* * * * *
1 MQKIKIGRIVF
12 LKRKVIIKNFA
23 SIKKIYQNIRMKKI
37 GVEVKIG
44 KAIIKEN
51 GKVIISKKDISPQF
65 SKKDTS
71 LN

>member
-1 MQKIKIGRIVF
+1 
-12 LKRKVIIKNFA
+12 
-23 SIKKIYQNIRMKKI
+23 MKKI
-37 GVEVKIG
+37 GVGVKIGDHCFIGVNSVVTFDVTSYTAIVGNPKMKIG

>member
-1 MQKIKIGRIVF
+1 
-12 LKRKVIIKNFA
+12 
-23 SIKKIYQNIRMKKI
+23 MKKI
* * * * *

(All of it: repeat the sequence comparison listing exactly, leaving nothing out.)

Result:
1 MQKIKIGRIVF
12 LKRKVIIKNFA
23 SIKKIYQNIRMKKI
37 GVEVKIG
44 KAIIKEN
51 GKVIISKKDISPQF
65 SKKDTS
71 LN

>member
-1 MQKIKIGRIVF
+1 
-12 LKRKVIIKNFA
+12 
-23 SIKKIYQNIRMKKI
+23 MKKI
-37 GVEVKIG
+37 GVGVKIGDHCFIGVNSVVTFDVTSYTAIVGNPKMKIG

>member
-1 MQKIKIGRIVF
+1 
-12 LKRKVIIKNFA
+12 
-23 SIKKIYQNIRMKKI
+23 MKKI